Capacity Building Session 8  |  4 – 5:30 p.m.

Leading Forward: Moving Beyond Where We Are & What’s Needed Now

We’ll envision what’s needed to lead in new ways at this time and in the future. This inspiring workshop will stretch your imagination and move you beyond your comfort zone to consider what is necessary, creative, and courageous. Who are our people? What are the opportunities and challenges? How do we learn and work together?  

A sampling of resources for discussion:


THURSDAY, FEBRUARY 18, 2021     |     1 – 4 p.m.

A State that Works for Everyone 

Governor Roy Cooper and his administration are pledging to create a state and economy that works for everyone. This session will highlight key efforts being deployed at the highest level of leadership across the state, what it will take to support more people in achieving this north star goal, and what to expect in 2021 and beyond. 

  • Jack Cecil, Biltmore Farms LLC & Chair, IEI National Advisory Board Read Bio
  • Roy Cooper, Governor, North Carolina Read Bio


Breaking Bread for a Brighter Tomorrow  

Whoever coined the phrase, the way to “one’s heart is through the stomach” was certainly onto something. But food also has the power to connect our hearts—and heads—to each other, bringing us together across lines of divide, including race, politics and geography. We connect when we grow and harvest the food, when we prepare and adjust the recipes, often handed down from generation to generation, and when we sit down with family, friends and strangers to share our meals. This session will explore the power of connection through food and highlight food-related conversations that have helped to heal both hunger and the heart.

  • Lindsay Bierman, CEO, PBS North Carolina Read Bio
  • Yordanys “Jay” Bastardo, Chef, Owner & Operator, Villa Verde in Greenville Read Bio
  • Ryan Bethea, Owner & Operator, Oysters Carolina Read Bio
  • Sheri Castle, Renowned cookbook author, food writer, and beloved cooking teacher Read Bio
  • Cheetie Kumar, Chef, Owner & Operator, Garland in Raleigh Read Bio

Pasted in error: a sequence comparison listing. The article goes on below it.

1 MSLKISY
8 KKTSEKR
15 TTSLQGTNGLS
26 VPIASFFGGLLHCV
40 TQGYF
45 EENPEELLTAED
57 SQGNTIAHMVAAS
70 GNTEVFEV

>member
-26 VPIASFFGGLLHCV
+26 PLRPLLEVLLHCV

An Experiment in Civil Dialogue

What happens when regular North Carolinians with different viewpoints on important issues and topics related to the state’s long-term economic prosperity meet for virtual coffee to talk about those issues? This session will highlight the real and recent experiences of those who have done just that–what they heard, shared, felt, and how they left those conversations. 

  • John Hood, Co-Chair, NC Leadership Forum, Duke University & President, John William Pope Foundation  Read Bio
  • Leslie Winner, Co-Chair, NC Leadership Forum, Duke University Read Bio


  • Natalie English, President and CEO of the Wilmington Chamber of Commerce
  • Leland Hyer, Middle School Teacher
  • Marquita Robertson, Executive Director, The Collaborative
  • Leonardo Williams, Educator & Entrepreneur

A Call to Step Forward: Bridging Divides and and Healing Our Communities

Communities are facing unprecedented challenges from a global pandemic to economic upheaval to political turmoil to the injustices of systemic racism. We are seeing growing divisions and a deep lack of trust and belief in one another and our institutions. Rich Harwood offers a new path forward. Drawing from more than three decades working in communities around the world, Rich challenges us to reimagine and recreate our communities, our lives, and our nation. Join this dynamic session to hear Rich share inspiring stories and practical guidance for how we can get our communities on a more just, fair, equitable, inclusive and hopeful path forward.

  • McKenzy Heavlin, NC State Student Body Vice President Read Bio
  • Rich Harwood, President and Founder of the Harwood Institute Read Bio

Rich Harwood’s appearance is sponsored by the North Carolina State University Speakers and Lectures Committee, with support from the Harrelson Fund.

*Audience Engagement will be integrated into all aspects of the forum even if not explicitly stated in this template.